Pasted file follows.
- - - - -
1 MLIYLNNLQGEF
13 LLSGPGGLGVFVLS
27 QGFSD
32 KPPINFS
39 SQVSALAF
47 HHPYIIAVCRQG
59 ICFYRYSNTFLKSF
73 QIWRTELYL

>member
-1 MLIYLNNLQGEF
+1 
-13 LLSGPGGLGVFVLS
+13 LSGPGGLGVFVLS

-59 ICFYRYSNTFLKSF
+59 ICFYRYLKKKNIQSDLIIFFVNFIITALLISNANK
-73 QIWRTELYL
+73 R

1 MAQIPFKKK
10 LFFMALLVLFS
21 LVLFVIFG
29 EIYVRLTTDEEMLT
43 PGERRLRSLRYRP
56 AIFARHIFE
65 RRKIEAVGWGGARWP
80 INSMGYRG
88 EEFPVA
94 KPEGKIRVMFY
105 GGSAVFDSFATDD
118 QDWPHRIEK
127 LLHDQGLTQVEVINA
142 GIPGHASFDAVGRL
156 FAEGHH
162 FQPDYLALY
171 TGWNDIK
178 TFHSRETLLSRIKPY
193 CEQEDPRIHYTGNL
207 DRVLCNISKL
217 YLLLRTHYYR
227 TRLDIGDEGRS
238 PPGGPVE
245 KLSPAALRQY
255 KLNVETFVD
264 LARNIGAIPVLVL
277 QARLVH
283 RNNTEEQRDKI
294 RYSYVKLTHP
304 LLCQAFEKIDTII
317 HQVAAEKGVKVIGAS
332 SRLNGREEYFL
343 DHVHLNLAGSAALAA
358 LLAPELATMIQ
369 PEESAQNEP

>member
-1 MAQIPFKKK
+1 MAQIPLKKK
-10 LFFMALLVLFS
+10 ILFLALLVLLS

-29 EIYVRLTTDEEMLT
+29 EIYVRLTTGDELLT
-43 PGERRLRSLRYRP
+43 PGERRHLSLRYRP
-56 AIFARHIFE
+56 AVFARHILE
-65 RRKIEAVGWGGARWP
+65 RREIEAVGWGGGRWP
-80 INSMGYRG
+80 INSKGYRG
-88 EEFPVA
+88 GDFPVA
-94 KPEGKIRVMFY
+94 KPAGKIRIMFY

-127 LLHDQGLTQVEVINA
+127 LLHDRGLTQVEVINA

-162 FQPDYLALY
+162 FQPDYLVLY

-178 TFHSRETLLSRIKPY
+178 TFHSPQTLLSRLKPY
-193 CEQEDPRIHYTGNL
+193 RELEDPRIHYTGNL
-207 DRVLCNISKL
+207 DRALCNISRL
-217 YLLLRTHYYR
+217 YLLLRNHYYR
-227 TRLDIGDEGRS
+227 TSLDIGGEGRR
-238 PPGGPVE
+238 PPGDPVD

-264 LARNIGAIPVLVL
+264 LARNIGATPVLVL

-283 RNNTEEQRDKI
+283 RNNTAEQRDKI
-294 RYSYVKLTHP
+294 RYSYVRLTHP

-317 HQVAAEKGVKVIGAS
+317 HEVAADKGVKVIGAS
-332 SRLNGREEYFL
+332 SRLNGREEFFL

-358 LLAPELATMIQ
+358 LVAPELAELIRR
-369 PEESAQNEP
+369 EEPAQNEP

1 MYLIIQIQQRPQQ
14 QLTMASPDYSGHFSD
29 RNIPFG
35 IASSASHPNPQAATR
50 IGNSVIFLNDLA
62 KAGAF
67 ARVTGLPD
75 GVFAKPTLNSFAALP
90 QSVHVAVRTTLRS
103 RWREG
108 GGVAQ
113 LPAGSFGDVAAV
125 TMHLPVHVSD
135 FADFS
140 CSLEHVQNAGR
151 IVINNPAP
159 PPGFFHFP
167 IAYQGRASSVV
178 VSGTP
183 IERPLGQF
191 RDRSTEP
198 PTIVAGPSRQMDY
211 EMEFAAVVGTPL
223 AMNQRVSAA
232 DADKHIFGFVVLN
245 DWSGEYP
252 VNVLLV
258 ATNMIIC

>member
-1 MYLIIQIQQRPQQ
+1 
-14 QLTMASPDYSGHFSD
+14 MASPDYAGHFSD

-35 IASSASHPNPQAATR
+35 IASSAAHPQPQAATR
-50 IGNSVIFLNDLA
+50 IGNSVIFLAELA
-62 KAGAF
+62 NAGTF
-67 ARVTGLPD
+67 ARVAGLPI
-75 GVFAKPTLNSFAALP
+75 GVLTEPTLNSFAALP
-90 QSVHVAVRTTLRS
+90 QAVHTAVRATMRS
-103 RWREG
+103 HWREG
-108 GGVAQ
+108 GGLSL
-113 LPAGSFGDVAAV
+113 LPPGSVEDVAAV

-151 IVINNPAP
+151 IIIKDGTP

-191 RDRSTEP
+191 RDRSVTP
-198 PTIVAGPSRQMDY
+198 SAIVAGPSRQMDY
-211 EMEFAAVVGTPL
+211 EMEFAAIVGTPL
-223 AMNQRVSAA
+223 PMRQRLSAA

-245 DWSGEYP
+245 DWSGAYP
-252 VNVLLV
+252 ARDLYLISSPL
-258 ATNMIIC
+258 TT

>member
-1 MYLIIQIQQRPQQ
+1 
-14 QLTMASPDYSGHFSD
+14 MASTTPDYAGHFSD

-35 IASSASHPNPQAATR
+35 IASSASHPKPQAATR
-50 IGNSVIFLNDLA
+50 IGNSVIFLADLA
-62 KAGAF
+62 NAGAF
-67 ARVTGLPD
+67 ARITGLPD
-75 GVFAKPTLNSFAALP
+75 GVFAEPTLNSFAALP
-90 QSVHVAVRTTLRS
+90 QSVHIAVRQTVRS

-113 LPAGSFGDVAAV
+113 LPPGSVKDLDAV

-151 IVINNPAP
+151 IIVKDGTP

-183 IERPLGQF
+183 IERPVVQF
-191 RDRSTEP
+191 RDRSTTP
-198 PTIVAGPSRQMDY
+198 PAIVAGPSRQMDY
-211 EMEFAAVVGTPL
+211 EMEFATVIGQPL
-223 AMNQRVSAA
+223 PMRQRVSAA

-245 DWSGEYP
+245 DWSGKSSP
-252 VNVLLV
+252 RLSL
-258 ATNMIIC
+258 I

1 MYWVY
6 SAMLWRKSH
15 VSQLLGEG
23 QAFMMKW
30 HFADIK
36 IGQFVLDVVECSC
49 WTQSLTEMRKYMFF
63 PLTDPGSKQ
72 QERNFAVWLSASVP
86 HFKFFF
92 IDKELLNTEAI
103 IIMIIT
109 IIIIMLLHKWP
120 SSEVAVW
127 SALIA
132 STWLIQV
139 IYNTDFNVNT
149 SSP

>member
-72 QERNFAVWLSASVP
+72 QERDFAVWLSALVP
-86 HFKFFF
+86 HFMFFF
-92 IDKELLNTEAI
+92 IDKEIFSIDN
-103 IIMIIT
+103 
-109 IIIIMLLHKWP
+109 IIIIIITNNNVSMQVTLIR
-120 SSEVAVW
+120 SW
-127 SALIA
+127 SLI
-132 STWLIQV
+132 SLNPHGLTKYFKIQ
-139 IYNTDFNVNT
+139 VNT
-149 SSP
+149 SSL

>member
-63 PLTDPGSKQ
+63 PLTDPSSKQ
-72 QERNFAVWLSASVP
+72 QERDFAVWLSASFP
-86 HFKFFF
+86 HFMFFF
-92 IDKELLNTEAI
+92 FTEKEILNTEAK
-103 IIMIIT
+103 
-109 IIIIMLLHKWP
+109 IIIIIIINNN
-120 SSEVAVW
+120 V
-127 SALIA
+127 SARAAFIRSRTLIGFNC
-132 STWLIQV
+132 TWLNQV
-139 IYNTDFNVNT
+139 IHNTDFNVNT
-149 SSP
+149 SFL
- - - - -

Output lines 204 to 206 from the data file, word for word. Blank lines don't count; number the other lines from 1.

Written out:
-258 ATNMIIC
+258 I

1 MYWVY